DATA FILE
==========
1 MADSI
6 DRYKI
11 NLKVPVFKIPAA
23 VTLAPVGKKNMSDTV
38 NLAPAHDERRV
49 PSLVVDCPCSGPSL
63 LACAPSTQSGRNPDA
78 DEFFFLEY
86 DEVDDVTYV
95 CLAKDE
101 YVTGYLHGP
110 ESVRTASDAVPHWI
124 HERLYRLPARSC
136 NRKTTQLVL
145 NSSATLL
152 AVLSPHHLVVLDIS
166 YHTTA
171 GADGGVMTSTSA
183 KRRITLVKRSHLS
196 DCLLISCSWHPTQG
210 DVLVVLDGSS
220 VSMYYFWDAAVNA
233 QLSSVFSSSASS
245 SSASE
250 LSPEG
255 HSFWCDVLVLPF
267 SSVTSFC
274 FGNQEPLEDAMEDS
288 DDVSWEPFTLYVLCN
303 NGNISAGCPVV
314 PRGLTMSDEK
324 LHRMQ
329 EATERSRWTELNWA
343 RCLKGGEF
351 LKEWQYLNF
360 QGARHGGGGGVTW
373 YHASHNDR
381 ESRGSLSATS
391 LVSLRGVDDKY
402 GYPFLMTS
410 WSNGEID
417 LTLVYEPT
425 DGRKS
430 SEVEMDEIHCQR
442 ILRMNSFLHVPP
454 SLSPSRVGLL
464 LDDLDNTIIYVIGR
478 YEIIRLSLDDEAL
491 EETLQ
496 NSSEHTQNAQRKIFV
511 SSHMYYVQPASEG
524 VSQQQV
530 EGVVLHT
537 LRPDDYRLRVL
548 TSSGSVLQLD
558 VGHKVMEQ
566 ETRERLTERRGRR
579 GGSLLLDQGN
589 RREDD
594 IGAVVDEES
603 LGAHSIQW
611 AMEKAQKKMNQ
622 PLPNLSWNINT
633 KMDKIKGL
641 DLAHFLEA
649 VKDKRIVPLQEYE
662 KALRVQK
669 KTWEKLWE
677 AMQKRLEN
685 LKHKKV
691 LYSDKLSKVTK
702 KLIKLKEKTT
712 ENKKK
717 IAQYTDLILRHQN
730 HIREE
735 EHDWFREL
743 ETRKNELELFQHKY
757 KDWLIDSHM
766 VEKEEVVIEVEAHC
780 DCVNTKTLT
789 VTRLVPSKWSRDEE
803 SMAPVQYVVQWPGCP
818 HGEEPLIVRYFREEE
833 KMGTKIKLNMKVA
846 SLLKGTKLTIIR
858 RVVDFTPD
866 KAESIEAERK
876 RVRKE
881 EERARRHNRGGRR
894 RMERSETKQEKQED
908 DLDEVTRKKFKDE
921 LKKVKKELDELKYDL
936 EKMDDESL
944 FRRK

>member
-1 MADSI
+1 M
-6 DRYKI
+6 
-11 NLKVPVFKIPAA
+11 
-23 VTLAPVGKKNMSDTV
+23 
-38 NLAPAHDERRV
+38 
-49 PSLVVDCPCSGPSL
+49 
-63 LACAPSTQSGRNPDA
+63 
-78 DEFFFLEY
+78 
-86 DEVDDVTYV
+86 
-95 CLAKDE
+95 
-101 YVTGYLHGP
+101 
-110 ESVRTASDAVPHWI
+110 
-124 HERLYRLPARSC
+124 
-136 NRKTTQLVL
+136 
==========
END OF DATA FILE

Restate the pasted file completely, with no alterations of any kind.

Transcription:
1 MADSI
6 DRYKI
11 NLKVPVFKIPAA
23 VTLAPVGKKNMSDTV
38 NLAPAHDERRV
49 PSLVVDCPCSGPSL
63 LACAPSTQSGRNPDA
78 DEFFFLEY
86 DEVDDVTYV
95 CLAKDE
101 YVTGYLHGP
110 ESVRTASDAVPHWI
124 HERLYRLPARSC
136 NRKTTQLVL
145 NSSATLL
152 AVLSPHHLVVLDIS
166 YHTTA
171 GADGGVMTSTSA
183 KRRITLVKRSHLS
196 DCLLISCSWHPTQG
210 DVLVVLDGSS
220 VSMYYFWDAAVNA
233 QLSSVFSSSASS
245 SSASE
250 LSPEG
255 HSFWCDVLVLPF
267 SSVTSFC
274 FGNQEPLEDAMEDS
288 DDVSWEPFTLYVLCN
303 NGNISAGCPVV
314 PRGLTMSDEK
324 LHRMQ
329 EATERSRWTELNWA
343 RCLKGGEF
351 LKEWQYLNF
360 QGARHGGGGGVTW
373 YHASHNDR
381 ESRGSLSATS
391 LVSLRGVDDKY
402 GYPFLMTS
410 WSNGEID
417 LTLVYEPT
425 DGRKS
430 SEVEMDEIHCQR
442 ILRMNSFLHVPP
454 SLSPSRVGLL
464 LDDLDNTIIYVIGR
478 YEIIRLSLDDEAL
491 EETLQ
496 NSSEHTQNAQRKIFV
511 SSHMYYVQPASEG
524 VSQQQV
530 EGVVLHT
537 LRPDDYRLRVL
548 TSSGSVLQLD
558 VGHKVMEQ
566 ETRERLTERRGRR
579 GGSLLLDQGN
589 RREDD
594 IGAVVDEES
603 LGAHSIQW
611 AMEKAQKKMNQ
622 PLPNLSWNINT
633 KMDKIKGL
641 DLAHFLEA
649 VKDKRIVPLQEYE
662 KALRVQK
669 KTWEKLWE
677 AMQKRLEN
685 LKHKKV
691 LYSDKLSKVTK
702 KLIKLKEKTT
712 ENKKK
717 IAQYTDLILRHQN
730 HIREE
735 EHDWFREL
743 ETRKNELELFQHKY
757 KDWLIDSHM
766 VEKEEVVIEVEAHC
780 DCVNTKTLT
789 VTRLVPSKWSRDEE
803 SMAPVQYVVQWPGCP
818 HGEEPLIVRYFREEE
833 KMGTKIKLNMKVA
846 SLLKGTKLTIIR
858 RVVDFTPD
866 KAESIEAERK
876 RVRKE
881 EERARRHNRGGRR
894 RMERSETKQEKQED
908 DLDEVTRKKFKDE
921 LKKVKKELDELKYDL
936 EKMDDESL
944 FRRK

>member
-1 MADSI
+1 M
-6 DRYKI
+6 
-11 NLKVPVFKIPAA
+11 
-23 VTLAPVGKKNMSDTV
+23 
-38 NLAPAHDERRV
+38 
-49 PSLVVDCPCSGPSL
+49 
-63 LACAPSTQSGRNPDA
+63 
-78 DEFFFLEY
+78 
-86 DEVDDVTYV
+86 
-95 CLAKDE
+95 
-101 YVTGYLHGP
+101 
-110 ESVRTASDAVPHWI
+110 
-124 HERLYRLPARSC
+124 
-136 NRKTTQLVL
+136 